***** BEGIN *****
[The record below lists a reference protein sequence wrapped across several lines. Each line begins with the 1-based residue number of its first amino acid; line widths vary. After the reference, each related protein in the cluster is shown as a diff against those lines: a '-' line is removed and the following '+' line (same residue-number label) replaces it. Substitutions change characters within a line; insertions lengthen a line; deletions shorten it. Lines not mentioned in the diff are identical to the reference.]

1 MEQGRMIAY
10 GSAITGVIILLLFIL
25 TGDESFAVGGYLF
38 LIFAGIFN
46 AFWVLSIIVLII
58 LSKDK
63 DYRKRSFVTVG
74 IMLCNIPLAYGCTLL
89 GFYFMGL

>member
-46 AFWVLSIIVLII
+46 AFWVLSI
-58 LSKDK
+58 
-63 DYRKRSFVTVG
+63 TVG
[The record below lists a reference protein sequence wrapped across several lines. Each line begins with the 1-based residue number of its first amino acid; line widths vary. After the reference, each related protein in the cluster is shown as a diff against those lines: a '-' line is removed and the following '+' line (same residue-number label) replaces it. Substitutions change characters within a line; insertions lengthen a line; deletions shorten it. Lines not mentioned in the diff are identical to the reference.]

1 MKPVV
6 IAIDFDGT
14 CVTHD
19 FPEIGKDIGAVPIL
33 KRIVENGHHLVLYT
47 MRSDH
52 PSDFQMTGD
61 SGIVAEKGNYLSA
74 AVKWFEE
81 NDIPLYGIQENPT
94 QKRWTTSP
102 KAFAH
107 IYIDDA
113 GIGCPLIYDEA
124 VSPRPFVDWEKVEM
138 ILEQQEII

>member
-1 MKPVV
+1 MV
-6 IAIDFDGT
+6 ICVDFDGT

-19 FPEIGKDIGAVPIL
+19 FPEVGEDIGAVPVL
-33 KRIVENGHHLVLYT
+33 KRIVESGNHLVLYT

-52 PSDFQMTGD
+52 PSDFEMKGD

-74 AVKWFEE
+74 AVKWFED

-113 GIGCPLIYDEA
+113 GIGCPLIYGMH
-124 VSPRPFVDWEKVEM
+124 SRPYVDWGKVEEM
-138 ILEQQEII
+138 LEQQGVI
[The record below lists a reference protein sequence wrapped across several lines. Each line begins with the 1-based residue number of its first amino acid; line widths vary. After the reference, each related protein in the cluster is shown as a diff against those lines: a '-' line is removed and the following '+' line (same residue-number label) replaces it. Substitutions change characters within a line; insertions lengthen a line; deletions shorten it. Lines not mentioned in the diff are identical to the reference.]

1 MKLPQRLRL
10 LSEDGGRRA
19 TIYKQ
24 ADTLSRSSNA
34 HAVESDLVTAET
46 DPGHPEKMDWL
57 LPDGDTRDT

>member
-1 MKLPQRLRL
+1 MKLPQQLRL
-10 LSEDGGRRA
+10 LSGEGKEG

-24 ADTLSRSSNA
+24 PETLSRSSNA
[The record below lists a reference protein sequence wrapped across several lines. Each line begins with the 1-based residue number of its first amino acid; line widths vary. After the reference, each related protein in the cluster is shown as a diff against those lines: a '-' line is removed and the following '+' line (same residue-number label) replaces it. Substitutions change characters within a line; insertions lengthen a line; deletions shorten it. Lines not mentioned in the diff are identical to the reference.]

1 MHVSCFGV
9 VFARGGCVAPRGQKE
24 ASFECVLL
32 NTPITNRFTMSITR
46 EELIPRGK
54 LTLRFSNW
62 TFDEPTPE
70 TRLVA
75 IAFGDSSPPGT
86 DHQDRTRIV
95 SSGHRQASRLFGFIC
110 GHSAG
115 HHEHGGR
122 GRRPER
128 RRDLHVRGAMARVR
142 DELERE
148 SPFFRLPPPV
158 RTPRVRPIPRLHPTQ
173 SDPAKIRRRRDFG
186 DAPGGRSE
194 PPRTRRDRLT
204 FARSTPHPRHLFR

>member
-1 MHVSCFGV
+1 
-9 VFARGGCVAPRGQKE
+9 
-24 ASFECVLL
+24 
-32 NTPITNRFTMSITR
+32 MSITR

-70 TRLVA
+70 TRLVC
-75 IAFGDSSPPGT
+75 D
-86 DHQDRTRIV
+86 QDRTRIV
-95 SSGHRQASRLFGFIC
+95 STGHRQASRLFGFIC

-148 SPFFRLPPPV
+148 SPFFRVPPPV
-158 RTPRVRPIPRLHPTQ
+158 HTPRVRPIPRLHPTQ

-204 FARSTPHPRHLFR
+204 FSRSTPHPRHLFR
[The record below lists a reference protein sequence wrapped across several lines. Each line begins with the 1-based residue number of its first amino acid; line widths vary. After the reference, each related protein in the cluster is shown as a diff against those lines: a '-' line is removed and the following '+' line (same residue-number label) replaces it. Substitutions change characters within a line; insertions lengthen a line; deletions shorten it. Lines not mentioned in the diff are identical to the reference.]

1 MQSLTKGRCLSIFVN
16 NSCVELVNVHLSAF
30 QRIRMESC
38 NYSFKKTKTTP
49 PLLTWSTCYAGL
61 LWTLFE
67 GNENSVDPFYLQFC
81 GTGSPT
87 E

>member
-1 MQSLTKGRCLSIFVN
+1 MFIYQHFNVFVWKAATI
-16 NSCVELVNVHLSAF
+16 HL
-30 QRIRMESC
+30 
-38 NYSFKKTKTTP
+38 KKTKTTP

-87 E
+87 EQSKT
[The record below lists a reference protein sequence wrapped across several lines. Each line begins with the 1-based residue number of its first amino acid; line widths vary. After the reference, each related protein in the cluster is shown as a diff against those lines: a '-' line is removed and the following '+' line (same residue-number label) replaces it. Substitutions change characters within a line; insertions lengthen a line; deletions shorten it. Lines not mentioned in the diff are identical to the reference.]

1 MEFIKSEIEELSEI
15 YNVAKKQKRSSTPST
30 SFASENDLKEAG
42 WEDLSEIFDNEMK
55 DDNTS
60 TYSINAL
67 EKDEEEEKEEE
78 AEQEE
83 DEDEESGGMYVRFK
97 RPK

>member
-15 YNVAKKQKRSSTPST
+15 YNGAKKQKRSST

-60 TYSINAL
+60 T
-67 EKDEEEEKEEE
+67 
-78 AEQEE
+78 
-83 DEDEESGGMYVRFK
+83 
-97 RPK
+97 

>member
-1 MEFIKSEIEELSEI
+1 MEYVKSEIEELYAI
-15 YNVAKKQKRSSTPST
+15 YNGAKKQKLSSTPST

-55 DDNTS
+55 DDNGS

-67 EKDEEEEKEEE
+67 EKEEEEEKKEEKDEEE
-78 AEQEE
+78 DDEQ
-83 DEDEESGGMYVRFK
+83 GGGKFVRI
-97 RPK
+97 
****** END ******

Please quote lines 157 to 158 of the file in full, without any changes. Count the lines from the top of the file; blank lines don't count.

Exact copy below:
+83 
-97 RPK